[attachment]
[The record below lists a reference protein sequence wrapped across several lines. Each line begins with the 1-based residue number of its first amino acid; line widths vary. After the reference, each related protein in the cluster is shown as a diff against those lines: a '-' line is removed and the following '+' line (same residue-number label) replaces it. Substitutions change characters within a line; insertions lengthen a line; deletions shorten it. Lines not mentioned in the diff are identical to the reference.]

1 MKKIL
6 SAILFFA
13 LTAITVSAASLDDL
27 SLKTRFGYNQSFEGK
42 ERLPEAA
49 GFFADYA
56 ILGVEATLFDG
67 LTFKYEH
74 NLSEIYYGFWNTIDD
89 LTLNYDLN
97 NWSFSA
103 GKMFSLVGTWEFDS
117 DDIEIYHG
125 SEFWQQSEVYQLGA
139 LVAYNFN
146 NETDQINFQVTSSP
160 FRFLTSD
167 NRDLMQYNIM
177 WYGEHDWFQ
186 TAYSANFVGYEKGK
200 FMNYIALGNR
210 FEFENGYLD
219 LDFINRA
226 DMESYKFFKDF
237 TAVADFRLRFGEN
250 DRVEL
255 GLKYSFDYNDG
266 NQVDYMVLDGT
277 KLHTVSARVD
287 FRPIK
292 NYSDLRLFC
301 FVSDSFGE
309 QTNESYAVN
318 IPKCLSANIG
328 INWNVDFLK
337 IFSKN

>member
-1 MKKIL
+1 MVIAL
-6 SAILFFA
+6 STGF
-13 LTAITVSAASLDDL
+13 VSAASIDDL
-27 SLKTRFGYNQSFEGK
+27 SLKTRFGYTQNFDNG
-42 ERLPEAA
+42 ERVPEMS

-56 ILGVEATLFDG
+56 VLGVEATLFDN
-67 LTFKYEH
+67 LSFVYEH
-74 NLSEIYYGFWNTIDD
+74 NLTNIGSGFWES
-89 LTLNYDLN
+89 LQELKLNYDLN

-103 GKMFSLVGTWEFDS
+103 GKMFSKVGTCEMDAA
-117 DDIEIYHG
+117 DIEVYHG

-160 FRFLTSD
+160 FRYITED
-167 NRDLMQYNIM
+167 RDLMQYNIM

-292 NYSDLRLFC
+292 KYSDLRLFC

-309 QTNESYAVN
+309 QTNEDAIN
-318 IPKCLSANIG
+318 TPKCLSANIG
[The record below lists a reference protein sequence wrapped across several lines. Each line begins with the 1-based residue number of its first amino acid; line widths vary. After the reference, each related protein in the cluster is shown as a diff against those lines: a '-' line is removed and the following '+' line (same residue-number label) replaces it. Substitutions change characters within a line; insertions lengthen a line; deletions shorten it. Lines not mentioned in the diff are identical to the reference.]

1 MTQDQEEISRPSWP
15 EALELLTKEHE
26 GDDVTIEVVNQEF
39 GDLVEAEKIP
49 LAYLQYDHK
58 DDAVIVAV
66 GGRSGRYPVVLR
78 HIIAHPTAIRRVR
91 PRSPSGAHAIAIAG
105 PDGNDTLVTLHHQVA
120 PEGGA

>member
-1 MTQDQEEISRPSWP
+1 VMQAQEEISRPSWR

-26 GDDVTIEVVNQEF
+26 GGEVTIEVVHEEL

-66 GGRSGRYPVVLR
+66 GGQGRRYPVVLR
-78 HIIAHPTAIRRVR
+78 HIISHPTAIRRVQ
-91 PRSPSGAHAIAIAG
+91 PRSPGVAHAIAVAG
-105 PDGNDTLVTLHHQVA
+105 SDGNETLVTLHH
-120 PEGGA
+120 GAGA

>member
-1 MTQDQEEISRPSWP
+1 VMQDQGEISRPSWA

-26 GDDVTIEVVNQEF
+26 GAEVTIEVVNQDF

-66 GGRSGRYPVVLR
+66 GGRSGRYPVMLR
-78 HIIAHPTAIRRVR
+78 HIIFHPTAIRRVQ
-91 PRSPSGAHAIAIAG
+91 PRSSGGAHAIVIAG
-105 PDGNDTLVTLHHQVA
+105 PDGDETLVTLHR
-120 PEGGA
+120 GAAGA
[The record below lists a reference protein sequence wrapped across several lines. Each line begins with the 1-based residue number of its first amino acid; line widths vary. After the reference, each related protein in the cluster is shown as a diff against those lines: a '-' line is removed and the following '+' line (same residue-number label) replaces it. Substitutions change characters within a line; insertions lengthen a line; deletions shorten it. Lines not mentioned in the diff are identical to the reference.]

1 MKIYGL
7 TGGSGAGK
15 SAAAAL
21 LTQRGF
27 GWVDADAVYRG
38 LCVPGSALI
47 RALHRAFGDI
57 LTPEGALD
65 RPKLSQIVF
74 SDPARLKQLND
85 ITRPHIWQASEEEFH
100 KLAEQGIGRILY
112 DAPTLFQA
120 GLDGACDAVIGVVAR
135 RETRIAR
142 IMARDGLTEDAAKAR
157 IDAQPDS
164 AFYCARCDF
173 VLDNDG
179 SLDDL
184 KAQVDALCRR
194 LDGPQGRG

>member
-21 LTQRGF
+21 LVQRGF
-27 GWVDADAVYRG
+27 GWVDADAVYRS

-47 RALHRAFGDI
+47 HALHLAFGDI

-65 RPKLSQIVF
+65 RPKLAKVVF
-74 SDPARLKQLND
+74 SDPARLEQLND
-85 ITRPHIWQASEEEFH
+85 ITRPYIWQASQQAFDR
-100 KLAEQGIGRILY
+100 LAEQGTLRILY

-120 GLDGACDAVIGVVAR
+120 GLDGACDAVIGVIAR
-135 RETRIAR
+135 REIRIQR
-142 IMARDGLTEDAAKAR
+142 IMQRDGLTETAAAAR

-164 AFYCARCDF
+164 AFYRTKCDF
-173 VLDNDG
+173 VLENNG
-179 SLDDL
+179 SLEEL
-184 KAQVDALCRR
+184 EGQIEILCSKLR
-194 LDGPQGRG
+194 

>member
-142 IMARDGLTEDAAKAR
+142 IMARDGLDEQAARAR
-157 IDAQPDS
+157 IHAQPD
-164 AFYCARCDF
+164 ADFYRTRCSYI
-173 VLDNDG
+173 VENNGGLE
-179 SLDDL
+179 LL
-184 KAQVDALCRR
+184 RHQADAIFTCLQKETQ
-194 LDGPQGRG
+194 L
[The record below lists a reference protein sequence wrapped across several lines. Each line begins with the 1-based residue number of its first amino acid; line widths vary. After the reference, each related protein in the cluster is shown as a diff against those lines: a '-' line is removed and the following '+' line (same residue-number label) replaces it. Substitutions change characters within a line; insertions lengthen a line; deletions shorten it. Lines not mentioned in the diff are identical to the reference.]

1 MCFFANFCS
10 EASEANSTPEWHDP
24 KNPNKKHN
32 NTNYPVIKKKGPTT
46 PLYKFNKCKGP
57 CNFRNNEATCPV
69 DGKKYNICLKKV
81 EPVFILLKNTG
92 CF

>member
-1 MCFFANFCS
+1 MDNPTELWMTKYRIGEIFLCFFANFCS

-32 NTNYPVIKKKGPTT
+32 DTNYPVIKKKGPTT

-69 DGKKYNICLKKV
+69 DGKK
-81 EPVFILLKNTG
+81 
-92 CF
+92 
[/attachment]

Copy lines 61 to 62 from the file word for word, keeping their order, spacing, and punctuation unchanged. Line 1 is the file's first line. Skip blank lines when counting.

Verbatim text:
-160 FRFLTSD
+160 FRYITED